Late last month in “South Pacific Showdown? Japan May Send Warships To China Islands,” we documented a meeting between Japanese PM Shinzo Abe and Philippines President Benigno Aquino on the sidelines of the Asia-Pacific Economic Cooperation summit held in Manila.
The two leaders discussed the possibility that Japan could provide Manila with “large ships” that the Philippines can use to patrol the South China Sea.
This was, of course, a direct response to China, whose land reclamation efforts in the Spratlys have ruffled more than a few feathers in the South Pacific.
“The deal will mark the first time Japan has agreed to directly donate military equipment to another country, and is the latest example of Abe's more muscular security agenda,” Reuters reported on at the time, before adding that “rather than challenge Beijing directly by sending warships or planes to patrol the South China Sea, Japan is helping to build the military capacity of friendly nations with claims to parts of the waterway.”
Despite the contention that Abe has no immediate plans to “directly challenge” the PLA navy, the PM also told Obama that Japan would consider conducting “freedom of navigation” patrols in conjunction with the US around China’s man-made islands.
Recall that Washington has committed to sailing warships by the islands several times per year in a repeat of the pass-by the navy conducted in late October.
As we said last month, “if Japan starts to conduct the same type of exercises near the Spratlys that the US has now pledged to carry out at least twice per quarter, it will be more than Beijing can bear.”
Of course Japan is also at odds with China over the latter’s construction of rigs near a demarcation line that separates the two countries' exclusive economic zones in the East China Sea:
Well, speaking of the East China Sea, Reuters is out reporting that in response to pressure from Washington, Japan is set to "fortify its far-flung island chain in the East China Sea under an evolving strategy that aims to turn the tables on China's navy and keep it from ever dominating the Western Pacific Ocean."
The US believes Japan "must help contain growing Chinese military power" and is pushing Abe "to abandon his country's decades-old bare-bones home island defense in favor of exerting its military power in Asia," Reuters continues. According to "a dozen military planners and government policymakers ... Tokyo is responding by stringing a line of anti-ship, anti-aircraft missile batteries along 200 islands in the East China Sea stretching 1,400 km (870 miles) from the country's mainland toward Taiwan."
Apparently, the deployment will act as a kind of blockade as "Chinese ships sailing from their eastern seaboard must pass through this seamless barrier of Japanese missile batteries to reach the Western Pacific, access to which is vital to Beijing both as a supply line to the rest of the world's oceans and for the projection of its naval power." Recall that from the PLA's surprise appearance at the Yemeni port city of Aden to the Chinese navy's trip to Alaska, Xi is keen on projecting China's growing maritime prowess. The missile battery is an attempt to deter Beijing's ambitions.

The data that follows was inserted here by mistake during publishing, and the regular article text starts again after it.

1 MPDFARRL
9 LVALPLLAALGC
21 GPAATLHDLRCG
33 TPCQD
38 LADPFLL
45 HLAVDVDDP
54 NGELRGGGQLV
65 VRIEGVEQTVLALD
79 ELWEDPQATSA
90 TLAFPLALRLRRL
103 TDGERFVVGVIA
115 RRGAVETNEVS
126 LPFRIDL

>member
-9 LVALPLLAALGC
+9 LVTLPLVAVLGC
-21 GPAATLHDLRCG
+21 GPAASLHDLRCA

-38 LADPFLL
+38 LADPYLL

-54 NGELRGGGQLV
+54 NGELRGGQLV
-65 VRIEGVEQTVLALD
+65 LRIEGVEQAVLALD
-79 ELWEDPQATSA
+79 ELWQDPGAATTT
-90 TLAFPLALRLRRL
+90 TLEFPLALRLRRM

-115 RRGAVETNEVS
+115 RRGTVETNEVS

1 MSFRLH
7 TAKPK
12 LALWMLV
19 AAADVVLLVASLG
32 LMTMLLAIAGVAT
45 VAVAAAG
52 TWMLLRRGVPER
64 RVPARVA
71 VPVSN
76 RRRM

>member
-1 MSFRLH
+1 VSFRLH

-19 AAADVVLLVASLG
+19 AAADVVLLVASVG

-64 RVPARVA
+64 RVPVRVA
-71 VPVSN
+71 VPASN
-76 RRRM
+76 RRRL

The idea is to establish the string of islands stretching through Japan's East China Sea territory and south through the Philippines as a kind of demarcation line separating Beijing's sphere of regional influence from Washington's. "In the next five or six years the first island chain will be crucial in the military balance between China and the U.S.- Japan," said Satoshi Morimoto, a Takushoku University professor who was defense minister in 2012 told Reuters.
This purportedly marks the beginning of a concerted effort to challenge China's attempt to exert complete control over the South and East China Seas (which the US and its allies swear is Beijing's endgame). "The growing influence of China and the relative decline of the U.S. [is] a factor. We wanted to do what we could and help ensure the sustainability of the U.S. forward deployment" Akihisa Nagashima, a DPJ lawmaker says, explaining a shift in Abe's maritime defense strategy that began in 2010.
So, as we anxiously await the (likely angry and invariably indignant) response from Beijing, we'll close with the following rather ominous quote, from an official who spoke to Reuters:
"To be sure, there is nothing to stop Chinese warships from sailing through under international law, but they will have to do so in within the crosshairs of Japanese missiles."